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- Posts: 71
- Joined: Thu Dec 21, 2017 3:53 pm
I am a new rider and I have a bit of a phobia probably about punctures as I am new to bikes. I have an electric Scott e-Aspect 720 Bosch MTB which has done 1400km since December on and off road.
I wanted something puncture resistant and I posted on another thread on the dreaded double gee which has taken out a lot of tyres including my own until I fitted goo tubes into them. The punctures then stopped with double gee attacks. Goo does work. These tyres are tough wearing with a lot of tread down the middle of the tyre which is different to most mountain bike tyres. They also have 5 mm of Kevlar/Butyl rubber protection under the tread and are rated as the most puncture resistant tyre on the market.
My Tough Toms though were wearing out very quickly...the worn one on the left is the back one and of course it wears more quickly especially on an electric bike. Note the tread too, one knob takes a lot of wear and it is noisy on paved surfaces and under braking.
I bought the Marathon tyres in the hope of a tougher tyre generally and thorn resistant. Compared to the Tough Tom it is much more heavily constructed. It also has a wire bead around the outside. It is easy enough to fit if you are experienced at fitting tyres and know all the tricks and have some levers and maybe cable ties around as well. I learnt the hard way and made every mistake possible. I finally learnt by watching YouTube and talking to a few people and actually doing it multiple times. If you are not confident about fitting tyres then read up, message me (I am helpful or try to be) , get a friend to help or just suffer and learn the hard way as I did.
Note the difference in tread here. Much quieter on the road and under braking and just as good on a track.
Once fitted, I took the bike on a test ride a few nights back and was very impressed. I was then confident to do a 32k round trip over rough track between Burns Beach and Romeo road on the Yaberoo Budjara track, on my own at night. The tyres were great. I was very pleased with myself and returning from Romeo Road. Mmmm I thought, the front tyre does make a weird noise, this weird noise unfortunately indicated the air going to the top of the tyre on this Titanic of tyres. Surely these tyres are unsinkable??? This was literally miles from help too in the middle of the night and ON MY OWN and not a soul on the track, deserted. I was worried but confident I could fix a flat. I had the gear with me and a spare tube. I pumped the tyre up and continued, checked it again at Hester Avenue, pumped it up a bit more and 8k later or so was back at my car. The tubes were CST goo filled tubes which was both lucky (I got home) and unlucky (they are crap). I tried unsuccessfully that night to replace the tube and it reminded me that I would have had no luck at all doing this in the bush ( had run out of cable ties too). The next morning I did more research and finally go them on using levers and cable ties but I did afterwards learn a few more tips which will help next time. I replaced the tube with a thorn resistant one and test rode it today. It was fine but I have ordered some Green Slime 650B tubes and have one thorn resistant tube for emergency in the meantime. The leak in the CST goo tube was on the side of the tube and suspect it had been there for some time as I had previously a short lived slow leak in that tyre and I had noticed some of the brown goo when I first took the Tough Toms off. It was on a seam so it was not a puncture but a fault in manufacture.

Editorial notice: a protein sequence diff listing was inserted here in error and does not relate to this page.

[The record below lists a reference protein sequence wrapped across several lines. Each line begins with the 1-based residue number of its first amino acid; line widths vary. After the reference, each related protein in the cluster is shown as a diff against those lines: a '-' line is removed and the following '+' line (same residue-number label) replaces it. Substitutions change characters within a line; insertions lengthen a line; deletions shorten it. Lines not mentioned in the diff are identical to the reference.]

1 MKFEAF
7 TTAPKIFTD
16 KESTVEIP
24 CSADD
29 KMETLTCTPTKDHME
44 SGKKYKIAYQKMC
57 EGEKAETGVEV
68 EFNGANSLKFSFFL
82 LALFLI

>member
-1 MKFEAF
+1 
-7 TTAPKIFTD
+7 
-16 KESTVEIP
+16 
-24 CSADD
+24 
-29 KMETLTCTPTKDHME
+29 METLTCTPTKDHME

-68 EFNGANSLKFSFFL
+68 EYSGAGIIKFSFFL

My cable tie solution. Note I could probably do better next time but it is a tough tyre to fit, not for beginners or the optimistic.
Finally after tube replacement
These are great general purpose tyres and run quietly on the road and perform well on the track. If you are used to replacing to soft thin tyres without wire beads such as the Tough Toms (I found these easy with zero experience) then these will be a shock if you are not experienced replacing more difficult tyres. These require the full range of tricks to fit properly and possibly include using cable ties and levers. I am carrying cable ties with me (these need to be 250mm at least in length and can be found in Bunnings). The rewards should be hard wearing and long lasting (important with an electric bike with extra power in the rear) and few if any punctures thanks to the strong side walls and 5mm butyl rubber and kevlar under the tread. You can probably forget hand fitting these though by the side of the road without any tools. I am confident now though that caught out in the middle of friggin' nowhere at night, that I can replace tubes and/or fix punctures.